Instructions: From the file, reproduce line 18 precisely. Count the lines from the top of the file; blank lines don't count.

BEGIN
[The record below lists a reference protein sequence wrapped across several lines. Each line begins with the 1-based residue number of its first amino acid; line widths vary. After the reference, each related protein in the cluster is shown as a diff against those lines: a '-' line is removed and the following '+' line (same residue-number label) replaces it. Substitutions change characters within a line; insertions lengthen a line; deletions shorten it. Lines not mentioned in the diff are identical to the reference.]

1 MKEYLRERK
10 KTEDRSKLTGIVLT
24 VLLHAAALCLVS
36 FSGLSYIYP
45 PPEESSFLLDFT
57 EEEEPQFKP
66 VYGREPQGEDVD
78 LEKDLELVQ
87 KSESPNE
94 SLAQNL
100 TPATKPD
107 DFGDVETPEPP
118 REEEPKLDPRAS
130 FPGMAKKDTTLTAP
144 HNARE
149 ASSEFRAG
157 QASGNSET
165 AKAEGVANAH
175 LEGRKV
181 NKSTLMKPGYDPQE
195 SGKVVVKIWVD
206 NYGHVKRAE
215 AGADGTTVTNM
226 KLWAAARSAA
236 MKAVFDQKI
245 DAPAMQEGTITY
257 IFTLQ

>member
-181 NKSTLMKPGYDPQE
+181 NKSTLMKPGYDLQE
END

157 QASGNSET